The United States faces problems as well. Things aren’t as terrible here as where women are murdered or tormented regularly due to arranged marriages for dowry or where they are the right-less property of their father until they are the property of their husbands, but this is no excuse for treating our problems with a lesser degree of seriousness.

Complementarianism is an evil directly opposed to the equality of women, and it provides biblical warrant for the unequal and even harsh treatment of women. There are men who consider themselves the head of the household only in a linguistic or symbolic sense. I still think it’s ridiculous, but at least some only perceive it in that manner.

However, it’s disgusting that the idiocy of actually considering yourself superior and in charge can be present in modern-day America. Complementarianism holds that men and women have complimentary predefined roles, and the dominance of the husband, the head of the household, is ordained by god. Not only does this often foster abusive relationships between partners, it teaches sheltered and brainwashed children to do it as well. An article written by a woman who deserted complementarianism with her husband attests that equality dramatically improved their marriage.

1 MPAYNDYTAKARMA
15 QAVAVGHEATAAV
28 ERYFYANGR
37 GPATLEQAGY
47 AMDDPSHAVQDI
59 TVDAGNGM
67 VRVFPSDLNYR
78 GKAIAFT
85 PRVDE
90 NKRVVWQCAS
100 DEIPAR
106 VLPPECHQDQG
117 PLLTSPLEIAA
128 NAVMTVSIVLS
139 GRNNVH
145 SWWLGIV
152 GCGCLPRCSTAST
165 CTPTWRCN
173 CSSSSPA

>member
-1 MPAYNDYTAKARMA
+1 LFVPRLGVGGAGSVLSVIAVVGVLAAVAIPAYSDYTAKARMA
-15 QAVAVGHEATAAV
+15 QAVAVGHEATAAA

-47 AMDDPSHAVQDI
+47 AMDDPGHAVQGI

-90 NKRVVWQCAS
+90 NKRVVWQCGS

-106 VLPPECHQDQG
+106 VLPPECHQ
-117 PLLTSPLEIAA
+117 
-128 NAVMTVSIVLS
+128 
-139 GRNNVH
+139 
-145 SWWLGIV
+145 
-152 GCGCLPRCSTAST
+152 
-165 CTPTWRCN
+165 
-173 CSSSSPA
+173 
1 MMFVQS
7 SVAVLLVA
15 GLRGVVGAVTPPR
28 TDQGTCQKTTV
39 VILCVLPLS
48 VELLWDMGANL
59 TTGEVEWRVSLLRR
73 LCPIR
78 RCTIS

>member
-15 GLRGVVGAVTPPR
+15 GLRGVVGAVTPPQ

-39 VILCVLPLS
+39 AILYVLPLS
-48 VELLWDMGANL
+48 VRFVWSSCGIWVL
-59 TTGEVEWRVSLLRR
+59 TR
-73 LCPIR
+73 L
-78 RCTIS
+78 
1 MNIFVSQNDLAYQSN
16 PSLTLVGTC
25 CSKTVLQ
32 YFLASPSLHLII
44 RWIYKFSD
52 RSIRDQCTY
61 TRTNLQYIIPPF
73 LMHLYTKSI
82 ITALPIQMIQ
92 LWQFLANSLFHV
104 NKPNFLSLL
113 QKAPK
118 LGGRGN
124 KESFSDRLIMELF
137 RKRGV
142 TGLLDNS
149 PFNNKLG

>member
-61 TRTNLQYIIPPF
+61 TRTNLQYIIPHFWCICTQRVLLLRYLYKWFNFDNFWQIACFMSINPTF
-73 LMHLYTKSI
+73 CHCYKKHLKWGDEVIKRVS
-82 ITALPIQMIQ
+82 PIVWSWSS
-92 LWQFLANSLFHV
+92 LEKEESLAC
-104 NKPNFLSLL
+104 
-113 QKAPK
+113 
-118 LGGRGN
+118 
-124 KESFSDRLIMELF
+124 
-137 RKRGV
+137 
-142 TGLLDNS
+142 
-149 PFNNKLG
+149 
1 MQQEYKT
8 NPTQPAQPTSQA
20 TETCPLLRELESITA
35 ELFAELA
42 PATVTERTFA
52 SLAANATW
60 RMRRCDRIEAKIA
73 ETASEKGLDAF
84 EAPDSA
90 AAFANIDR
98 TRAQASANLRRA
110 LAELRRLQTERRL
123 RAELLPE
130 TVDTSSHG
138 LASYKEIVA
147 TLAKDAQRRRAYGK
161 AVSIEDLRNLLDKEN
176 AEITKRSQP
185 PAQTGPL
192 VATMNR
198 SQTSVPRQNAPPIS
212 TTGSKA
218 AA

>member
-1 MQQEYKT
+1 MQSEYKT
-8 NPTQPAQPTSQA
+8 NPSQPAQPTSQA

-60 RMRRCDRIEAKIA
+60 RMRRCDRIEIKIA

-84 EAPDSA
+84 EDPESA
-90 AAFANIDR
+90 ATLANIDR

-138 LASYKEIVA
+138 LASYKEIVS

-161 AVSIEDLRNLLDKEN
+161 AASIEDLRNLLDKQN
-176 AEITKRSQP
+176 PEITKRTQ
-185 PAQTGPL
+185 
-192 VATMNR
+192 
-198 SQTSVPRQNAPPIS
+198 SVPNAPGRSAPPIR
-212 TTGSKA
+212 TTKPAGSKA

I can’t claim to really know the solution to all of these problems, but I suspect it is rooted in love. Men, if you really love your spouse or partner you won’t make her submit to you through brainwashing or force. If you really love her, you will esteem her as your equal. Fathers, your daughter and her virginity are not your property. If you truly love her, you can recognize that her thoughts and her body are hers. They do not belong to you or her future partner. And if you REALLY love someone you could never intentionally hurt them.